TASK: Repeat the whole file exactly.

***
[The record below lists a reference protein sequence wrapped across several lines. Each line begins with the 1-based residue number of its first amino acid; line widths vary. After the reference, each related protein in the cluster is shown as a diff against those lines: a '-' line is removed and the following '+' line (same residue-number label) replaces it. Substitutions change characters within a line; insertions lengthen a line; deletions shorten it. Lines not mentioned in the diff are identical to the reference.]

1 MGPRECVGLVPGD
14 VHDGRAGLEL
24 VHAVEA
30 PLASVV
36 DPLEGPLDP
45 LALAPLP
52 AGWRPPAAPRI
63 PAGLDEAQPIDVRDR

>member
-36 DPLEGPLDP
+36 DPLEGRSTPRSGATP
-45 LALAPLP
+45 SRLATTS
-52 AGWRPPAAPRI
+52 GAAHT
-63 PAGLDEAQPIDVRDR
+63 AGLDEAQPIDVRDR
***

[The record below lists a reference protein sequence wrapped across several lines. Each line begins with the 1-based residue number of its first amino acid; line widths vary. After the reference, each related protein in the cluster is shown as a diff against those lines: a '-' line is removed and the following '+' line (same residue-number label) replaces it. Substitutions change characters within a line; insertions lengthen a line; deletions shorten it. Lines not mentioned in the diff are identical to the reference.]

1 MGPRECVGLVPGD
14 VHDGRAGLEL
24 VHAVEA
30 PLASVV
36 DPLEGPLDP
45 LALAPLP
52 AGWRPPAAPRI
63 PAGLDEAQPIDVRDR

>member
-36 DPLEGPLDP
+36 DPLEGRSTPRSGATP
-45 LALAPLP
+45 SRLATTS
-52 AGWRPPAAPRI
+52 GAAHT
-63 PAGLDEAQPIDVRDR
+63 AGLDEAQPIDVRDR